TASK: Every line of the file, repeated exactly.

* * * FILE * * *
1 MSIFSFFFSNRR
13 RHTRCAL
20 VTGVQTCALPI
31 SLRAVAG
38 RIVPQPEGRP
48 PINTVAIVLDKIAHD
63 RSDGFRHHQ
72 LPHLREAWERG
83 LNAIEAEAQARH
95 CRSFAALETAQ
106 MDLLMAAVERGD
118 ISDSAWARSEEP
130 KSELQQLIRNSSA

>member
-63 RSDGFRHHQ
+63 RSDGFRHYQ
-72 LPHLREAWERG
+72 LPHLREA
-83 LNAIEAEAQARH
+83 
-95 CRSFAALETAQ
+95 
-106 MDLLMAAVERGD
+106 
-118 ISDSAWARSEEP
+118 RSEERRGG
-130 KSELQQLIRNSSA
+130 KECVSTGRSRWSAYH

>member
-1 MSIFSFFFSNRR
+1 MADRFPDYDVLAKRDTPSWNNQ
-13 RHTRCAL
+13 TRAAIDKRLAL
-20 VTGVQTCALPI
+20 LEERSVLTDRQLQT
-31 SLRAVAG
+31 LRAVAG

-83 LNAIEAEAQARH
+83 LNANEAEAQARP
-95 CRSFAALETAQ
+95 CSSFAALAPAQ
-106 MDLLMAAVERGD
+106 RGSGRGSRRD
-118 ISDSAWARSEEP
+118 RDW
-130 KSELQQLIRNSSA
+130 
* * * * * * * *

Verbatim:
1 MSIFSFFFSNRR
13 RHTRCAL
20 VTGVQTCALPI
31 SLRAVAG
38 RIVPQPEGRP
48 PINTVAIVLDKIAHD
63 RSDGFRHHQ
72 LPHLREAWERG
83 LNAIEAEAQARH
95 CRSFAALETAQ
106 MDLLMAAVERGD
118 ISDSAWARSEEP
130 KSELQQLIRNSSA

>member
-63 RSDGFRHHQ
+63 RSDGFRHYQ
-72 LPHLREAWERG
+72 LPHLREA
-83 LNAIEAEAQARH
+83 
-95 CRSFAALETAQ
+95 
-106 MDLLMAAVERGD
+106 
-118 ISDSAWARSEEP
+118 RSEERRGG
-130 KSELQQLIRNSSA
+130 KECVSTGRSRWSAYH

>member
-1 MSIFSFFFSNRR
+1 MADRFPDYDVLAKRDTPSWNNQ
-13 RHTRCAL
+13 TRAAIDKRLAL
-20 VTGVQTCALPI
+20 LEERSVLTDRQLQT
-31 SLRAVAG
+31 LRAVAG

-83 LNAIEAEAQARH
+83 LNANEAEAQARP
-95 CRSFAALETAQ
+95 CSSFAALAPAQ
-106 MDLLMAAVERGD
+106 RGSGRGSRRD
-118 ISDSAWARSEEP
+118 RDW
-130 KSELQQLIRNSSA
+130 